Karen Tei Yamashita Becomes Second Asian American Author to Receive Honorary National Book Award
The National Book Foundation, which awards the National Book Award announced that Karen Tei Yamashita will be the recipient of its National Book Award for literary achievement. Through the award’s 34-year history, Yamashita is only the second Asian American author to receive it after Maxine Hong Kingston. Yamashita was a finalist for the award in 2010.
She will receive a medal for Distinguished Contribution to American Letters which includes a prize of US$10,000 in cash. Other previous winners include Toni Morrison, Robert Caro and Walter Mosley.
“Lifetime achievement awards have been given to writers who have had great acclaim and success, but they can also celebrate people who have done important work and have not had the same level of recognition,” says Ruth Dickey, the National Book Foundation's executive director. “[Yamashita] writes in such gorgeous and complicated ways about culture and racism and the fragility and strength of community,” she adds.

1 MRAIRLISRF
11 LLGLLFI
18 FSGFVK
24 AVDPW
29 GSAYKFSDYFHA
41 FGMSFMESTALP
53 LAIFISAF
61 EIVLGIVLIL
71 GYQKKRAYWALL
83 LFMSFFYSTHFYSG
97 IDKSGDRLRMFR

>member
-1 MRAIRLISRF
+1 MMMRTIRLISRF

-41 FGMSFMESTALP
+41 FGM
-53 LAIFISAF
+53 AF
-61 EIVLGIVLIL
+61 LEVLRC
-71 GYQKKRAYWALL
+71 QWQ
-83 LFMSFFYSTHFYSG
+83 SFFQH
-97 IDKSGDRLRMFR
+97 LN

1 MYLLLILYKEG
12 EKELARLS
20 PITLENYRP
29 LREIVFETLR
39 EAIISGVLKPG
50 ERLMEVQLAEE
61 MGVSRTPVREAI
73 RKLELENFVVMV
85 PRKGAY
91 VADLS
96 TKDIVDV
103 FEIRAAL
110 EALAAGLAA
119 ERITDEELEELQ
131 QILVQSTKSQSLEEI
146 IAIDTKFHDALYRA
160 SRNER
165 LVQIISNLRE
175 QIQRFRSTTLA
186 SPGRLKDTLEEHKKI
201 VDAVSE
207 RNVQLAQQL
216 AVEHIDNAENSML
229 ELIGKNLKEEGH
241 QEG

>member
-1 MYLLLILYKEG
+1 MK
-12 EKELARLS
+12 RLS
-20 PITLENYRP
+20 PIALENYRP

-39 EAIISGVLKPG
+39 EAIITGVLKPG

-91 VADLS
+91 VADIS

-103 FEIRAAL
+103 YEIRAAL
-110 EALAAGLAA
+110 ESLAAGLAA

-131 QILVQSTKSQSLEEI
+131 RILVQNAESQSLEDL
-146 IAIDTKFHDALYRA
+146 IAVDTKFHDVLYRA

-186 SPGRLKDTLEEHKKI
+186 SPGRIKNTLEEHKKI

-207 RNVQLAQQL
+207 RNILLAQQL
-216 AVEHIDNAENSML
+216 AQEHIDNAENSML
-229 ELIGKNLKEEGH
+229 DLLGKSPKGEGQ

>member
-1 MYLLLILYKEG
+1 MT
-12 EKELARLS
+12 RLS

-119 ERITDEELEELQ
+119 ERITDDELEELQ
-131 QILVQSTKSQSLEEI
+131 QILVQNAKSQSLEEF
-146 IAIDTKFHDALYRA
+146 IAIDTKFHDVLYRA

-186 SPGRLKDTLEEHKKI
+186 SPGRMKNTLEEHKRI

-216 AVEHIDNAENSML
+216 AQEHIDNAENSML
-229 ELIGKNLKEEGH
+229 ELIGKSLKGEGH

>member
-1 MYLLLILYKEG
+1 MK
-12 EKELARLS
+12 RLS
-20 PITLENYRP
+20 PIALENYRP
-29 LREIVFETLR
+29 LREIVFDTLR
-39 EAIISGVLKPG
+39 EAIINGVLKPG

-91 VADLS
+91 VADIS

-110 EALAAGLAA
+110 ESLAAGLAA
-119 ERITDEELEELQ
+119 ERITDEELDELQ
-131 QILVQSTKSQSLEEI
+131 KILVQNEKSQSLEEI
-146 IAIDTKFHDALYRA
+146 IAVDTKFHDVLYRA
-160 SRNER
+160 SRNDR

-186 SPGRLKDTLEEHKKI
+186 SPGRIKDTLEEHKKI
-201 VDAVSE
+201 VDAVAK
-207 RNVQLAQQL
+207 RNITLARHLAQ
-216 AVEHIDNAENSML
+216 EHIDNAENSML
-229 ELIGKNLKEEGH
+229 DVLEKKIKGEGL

Yamashita will be honoured at the National Book Award ceremony which is scheduled for November 17 in Manhattan. While last year’s awards were held virtually due to the pandemic, the foundation hopes to host this year in person.
Yamashita, a Japanese American writer is currently a Professor of Literature at the University of California, teaching creative writing and Asian American literature. She is well known for her books, I Hotel, Brazil-Maru and Tropic of Orange which contain elements of magic realism. Besides being an author, Yamashita is also a playwright, having written Hannah Kusoh, Noh Bozos and O-men.
With Yamashita receiving the award this year, it’s a departure from the previous winners not only because she’s one of the two Asian American authors to ever receive the award, but also because she doesn’t publish through New York publications like its previous awardees but through the Minneapolis-based independent book publisher and arts non-profit, Coffee House Press.